For Whom the Debt Tolls  

It’s official, the end of August is here and the fall semester is approaching. I believe that education is the key to upward economic mobility. In addition, a secondary education can help create opportunities that students might not have otherwise had.  According to the Economic Policy Institute, in 2015 college graduates earned approximately 56% more money than high school graduates. Degree pay gap trends will be on the rise for years to come.  Furthermore, since the 2009 Great Recession a college educated individual has more of a competitive edge in the job market. USA Today noted that since 2009 college graduates have captured a significant portion of job openings. Despite the obvious benefits of a college education, the rising costs of a four-year educational institution is creating one barrier to education.

 

The Rising Cost of College

In the 1970s the average cost of a public four-year college was $2,600 per year! Could you imagine that? I pay more than that for a three-credit class…ONE CLASS (in graduate school). In 2016, the average cost for a public four-year college was $9,650 per year. The economic burden increases when students want to attend a private (nonprofit) institution. In the 1970s a private four-year college cost approximately $10,680 per year and increased to $33,480 per year in 2016. *  There are many reasons for the rising cost of college: a slash in public spending, high administrative costs, higher educational subsidies, and more students enrolled per year. According to an article in the NY TIMES, college attendance has risen by 50% since 1995. Consequently, educational institutions are operating with higher demands and thus higher budgets. Believe me, it is so easy to blame your college institution for the rising tuition, but if you take a step back and really think about what is provided for you at many colleges, you can see that it is not a bad deal (especially for public institutions).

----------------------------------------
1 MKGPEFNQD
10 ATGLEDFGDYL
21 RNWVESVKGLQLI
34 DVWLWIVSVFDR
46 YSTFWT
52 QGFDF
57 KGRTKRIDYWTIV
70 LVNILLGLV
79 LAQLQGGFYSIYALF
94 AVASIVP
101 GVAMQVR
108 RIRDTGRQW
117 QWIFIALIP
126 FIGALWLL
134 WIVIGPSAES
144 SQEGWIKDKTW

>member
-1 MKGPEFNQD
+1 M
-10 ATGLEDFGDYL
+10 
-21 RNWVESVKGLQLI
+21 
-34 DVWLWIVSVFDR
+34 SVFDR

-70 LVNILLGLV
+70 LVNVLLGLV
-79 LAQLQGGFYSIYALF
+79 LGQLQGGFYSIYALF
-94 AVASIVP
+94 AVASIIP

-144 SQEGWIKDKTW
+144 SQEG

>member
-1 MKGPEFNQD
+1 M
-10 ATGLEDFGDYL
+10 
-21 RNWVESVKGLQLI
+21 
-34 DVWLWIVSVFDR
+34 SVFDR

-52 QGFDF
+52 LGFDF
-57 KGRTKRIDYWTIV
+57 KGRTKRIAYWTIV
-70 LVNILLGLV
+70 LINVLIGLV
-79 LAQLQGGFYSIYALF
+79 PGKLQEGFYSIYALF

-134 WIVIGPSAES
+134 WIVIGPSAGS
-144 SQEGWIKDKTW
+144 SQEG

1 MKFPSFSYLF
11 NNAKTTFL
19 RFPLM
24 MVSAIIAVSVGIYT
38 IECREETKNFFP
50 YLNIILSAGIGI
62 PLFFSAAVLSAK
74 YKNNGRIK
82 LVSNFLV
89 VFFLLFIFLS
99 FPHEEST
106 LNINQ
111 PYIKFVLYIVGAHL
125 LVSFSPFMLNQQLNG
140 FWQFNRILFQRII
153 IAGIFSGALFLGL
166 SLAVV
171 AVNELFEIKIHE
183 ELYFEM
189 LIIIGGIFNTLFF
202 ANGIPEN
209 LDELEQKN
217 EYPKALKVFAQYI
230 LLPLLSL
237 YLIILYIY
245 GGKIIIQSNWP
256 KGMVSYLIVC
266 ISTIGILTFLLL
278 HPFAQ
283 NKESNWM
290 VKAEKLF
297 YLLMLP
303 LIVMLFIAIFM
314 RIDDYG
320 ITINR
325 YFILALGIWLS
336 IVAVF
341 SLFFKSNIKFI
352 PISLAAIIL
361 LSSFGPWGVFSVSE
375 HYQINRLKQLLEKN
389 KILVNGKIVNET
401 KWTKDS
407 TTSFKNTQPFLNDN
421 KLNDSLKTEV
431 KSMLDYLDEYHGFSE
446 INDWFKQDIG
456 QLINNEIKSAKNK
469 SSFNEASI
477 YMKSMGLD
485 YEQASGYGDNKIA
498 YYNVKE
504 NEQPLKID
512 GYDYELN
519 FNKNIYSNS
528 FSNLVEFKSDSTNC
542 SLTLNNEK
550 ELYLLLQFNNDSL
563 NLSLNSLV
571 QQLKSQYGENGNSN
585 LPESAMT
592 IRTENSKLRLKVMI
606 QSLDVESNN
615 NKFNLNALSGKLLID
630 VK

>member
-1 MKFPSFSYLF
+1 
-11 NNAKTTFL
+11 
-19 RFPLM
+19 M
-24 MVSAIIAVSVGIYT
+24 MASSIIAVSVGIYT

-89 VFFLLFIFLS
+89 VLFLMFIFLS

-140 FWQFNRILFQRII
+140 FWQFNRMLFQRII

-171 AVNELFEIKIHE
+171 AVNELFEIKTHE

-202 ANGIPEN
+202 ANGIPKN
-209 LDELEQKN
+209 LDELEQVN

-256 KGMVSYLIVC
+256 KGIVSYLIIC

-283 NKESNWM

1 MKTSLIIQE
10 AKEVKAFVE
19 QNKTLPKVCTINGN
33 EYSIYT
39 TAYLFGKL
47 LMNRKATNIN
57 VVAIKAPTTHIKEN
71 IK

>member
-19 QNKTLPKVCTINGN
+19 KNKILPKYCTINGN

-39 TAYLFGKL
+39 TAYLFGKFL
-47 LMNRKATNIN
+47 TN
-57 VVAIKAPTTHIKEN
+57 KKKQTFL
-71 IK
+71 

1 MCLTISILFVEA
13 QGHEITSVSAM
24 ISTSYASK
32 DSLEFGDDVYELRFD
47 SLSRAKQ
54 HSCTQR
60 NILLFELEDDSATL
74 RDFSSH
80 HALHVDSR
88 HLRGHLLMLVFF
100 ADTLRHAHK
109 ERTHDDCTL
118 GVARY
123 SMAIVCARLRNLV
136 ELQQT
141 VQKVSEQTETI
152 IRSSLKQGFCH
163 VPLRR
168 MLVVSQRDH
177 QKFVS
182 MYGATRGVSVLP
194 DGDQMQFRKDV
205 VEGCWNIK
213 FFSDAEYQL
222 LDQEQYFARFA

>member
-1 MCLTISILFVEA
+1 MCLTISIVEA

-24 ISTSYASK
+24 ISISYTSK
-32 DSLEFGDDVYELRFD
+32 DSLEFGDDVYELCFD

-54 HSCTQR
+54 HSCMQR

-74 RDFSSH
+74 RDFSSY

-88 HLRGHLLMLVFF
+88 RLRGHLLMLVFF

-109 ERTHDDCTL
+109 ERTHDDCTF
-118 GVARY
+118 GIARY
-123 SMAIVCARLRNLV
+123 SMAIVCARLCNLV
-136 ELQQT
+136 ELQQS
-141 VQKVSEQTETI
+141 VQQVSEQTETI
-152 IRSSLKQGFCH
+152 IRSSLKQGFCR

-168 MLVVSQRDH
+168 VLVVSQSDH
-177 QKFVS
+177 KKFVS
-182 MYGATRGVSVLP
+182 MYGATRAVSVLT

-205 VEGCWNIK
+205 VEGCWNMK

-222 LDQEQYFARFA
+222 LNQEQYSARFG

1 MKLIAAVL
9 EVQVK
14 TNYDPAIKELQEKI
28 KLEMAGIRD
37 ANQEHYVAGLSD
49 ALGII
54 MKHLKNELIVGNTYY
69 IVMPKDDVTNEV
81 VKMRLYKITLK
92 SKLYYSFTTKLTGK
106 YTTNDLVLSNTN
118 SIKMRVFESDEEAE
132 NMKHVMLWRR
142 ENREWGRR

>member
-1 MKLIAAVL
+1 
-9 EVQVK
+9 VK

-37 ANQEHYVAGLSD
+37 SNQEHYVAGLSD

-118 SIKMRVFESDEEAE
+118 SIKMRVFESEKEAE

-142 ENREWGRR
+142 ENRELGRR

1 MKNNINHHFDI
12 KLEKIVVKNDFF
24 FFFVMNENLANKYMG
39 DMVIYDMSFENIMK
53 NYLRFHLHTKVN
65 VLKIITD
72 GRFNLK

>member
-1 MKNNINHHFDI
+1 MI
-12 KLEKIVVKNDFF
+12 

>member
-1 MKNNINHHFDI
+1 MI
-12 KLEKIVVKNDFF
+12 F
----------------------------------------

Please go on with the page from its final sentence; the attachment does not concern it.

The Real Educational Burden

First and foremost, an education is never a waste. Education can enrich you as a person, a student, and a working professional. Additionally, an education will aid in economic and professional development. Many government officials have recognized the importance of a quality education, thus creating loan and grant programs to assist students in financing their educations. In addition, private lenders have also increased financing options for students. These financing programs are usually a fundamental component in paying for college, which can be a necessary resource for many students. However, public (Federal) and private loans are adding a further burden to college expenses.  Federal loan interest rates are tied to the markets and not set by congress.  A recent Washington Post article reported that undergraduate students can be expected to pay 4.45 percent on their Stafford loans for the upcoming fiscal year, instead of the current 3.75 percent. For graduate students, the interest rate on new Direct loans will rise from 5.31 percent to 6 percent. The reason for the increase was the volatile reaction of the markets when Donald Trump was elected President. I guess I wasn’t the only one with a volatile reaction! THANKS DONALD!  #MakeStudentsDebtFreeAgain. Congress has capped federal interest rate to 8.25 percent for undergraduate degrees and 9.5 percent. It’s so wonderful how the government is making more money from my education than I am right now! At least Congress did work to cap the interest rates, as they would have doubled (6.8 percent for undergrads) due to market fluctuations. Graduates are trying to keep their heads above water after earning their degree and obtaining employment. Many millennial graduates are putting their lives on hold by living with their parents, not buying a home, not getting married, waiting to have children, or not buying that second piece of avocado toast you  know they want!